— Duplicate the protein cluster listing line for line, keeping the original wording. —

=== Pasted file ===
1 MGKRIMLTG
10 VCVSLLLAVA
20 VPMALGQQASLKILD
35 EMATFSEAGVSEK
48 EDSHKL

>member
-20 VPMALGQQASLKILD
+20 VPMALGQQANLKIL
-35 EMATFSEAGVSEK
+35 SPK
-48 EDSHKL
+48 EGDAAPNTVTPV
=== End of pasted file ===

1 MGKRIMLTG
10 VCVSLLLAVA
20 VPMALGQQASLKILD
35 EMATFSEAGVSEK
48 EDSHKL

>member
-20 VPMALGQQASLKILD
+20 VPMALGQQANLKIL
-35 EMATFSEAGVSEK
+35 SPK
-48 EDSHKL
+48 EGDAAPNTVTPV